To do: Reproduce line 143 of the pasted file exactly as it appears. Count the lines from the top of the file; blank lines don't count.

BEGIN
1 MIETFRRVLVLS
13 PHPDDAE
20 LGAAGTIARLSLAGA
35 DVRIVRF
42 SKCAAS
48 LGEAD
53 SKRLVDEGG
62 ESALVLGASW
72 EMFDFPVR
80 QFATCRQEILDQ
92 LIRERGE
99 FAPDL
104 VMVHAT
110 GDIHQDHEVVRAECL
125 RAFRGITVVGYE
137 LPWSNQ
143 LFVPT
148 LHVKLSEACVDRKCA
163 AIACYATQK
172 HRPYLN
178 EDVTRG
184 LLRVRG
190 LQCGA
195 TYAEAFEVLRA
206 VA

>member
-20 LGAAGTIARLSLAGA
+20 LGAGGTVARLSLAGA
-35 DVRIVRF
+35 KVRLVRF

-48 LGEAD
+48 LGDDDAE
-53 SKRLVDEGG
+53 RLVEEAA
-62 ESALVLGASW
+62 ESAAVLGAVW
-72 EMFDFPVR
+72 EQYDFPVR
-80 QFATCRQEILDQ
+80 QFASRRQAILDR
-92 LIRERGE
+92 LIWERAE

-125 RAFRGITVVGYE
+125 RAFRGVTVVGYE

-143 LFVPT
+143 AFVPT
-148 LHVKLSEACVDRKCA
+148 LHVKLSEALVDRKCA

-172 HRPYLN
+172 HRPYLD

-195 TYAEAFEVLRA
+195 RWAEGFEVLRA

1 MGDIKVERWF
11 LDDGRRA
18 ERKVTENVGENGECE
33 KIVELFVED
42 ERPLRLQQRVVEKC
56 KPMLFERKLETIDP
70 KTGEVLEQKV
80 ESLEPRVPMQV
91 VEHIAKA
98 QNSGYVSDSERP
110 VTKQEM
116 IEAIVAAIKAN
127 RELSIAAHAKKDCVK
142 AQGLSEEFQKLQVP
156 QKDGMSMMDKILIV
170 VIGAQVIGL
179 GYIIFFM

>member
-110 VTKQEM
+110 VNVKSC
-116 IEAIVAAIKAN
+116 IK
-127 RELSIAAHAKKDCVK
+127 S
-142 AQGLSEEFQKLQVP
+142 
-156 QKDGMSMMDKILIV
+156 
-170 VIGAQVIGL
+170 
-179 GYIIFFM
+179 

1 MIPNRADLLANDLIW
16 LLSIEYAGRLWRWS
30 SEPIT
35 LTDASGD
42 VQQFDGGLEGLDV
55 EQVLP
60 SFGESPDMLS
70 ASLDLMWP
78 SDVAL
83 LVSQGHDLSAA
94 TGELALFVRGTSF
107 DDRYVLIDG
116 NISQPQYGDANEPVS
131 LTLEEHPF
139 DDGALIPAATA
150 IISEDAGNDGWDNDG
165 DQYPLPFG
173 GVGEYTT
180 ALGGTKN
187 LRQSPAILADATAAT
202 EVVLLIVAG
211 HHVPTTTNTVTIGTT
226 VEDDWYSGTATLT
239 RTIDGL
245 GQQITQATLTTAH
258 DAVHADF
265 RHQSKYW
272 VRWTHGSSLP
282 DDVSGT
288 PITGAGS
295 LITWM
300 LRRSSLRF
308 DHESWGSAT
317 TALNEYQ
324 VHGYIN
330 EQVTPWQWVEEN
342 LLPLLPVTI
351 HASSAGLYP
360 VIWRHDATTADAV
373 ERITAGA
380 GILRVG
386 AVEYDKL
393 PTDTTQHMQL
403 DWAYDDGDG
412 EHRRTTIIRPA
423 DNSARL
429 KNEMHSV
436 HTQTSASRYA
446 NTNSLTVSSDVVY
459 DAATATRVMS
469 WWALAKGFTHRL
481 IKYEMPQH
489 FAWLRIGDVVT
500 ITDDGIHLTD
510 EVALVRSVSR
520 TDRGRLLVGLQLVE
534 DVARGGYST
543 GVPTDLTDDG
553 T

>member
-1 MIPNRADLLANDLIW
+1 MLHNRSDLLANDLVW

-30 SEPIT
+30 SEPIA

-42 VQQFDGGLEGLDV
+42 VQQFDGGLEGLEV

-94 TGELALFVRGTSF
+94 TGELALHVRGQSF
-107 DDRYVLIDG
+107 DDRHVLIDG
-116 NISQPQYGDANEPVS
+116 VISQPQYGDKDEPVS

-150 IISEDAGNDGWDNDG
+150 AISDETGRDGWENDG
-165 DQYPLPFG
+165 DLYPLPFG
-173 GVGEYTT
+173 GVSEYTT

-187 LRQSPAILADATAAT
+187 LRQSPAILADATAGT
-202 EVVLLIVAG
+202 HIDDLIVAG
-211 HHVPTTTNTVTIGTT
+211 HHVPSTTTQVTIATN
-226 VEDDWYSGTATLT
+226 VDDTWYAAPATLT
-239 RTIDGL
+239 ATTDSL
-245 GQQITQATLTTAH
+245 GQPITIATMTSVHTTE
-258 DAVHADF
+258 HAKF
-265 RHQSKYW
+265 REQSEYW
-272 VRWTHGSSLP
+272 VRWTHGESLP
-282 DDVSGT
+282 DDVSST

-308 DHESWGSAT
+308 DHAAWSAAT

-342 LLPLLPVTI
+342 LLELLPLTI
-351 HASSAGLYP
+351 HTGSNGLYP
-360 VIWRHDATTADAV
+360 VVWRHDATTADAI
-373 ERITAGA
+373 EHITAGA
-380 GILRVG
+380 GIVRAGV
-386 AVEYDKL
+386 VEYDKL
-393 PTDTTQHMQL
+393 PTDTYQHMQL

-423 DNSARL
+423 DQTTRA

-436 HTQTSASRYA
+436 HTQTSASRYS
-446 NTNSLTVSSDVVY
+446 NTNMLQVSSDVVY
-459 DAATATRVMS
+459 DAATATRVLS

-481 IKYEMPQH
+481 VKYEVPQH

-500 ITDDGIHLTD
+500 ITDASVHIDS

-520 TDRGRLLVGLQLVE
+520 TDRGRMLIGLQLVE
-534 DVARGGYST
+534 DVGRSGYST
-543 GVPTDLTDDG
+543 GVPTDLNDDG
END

553 T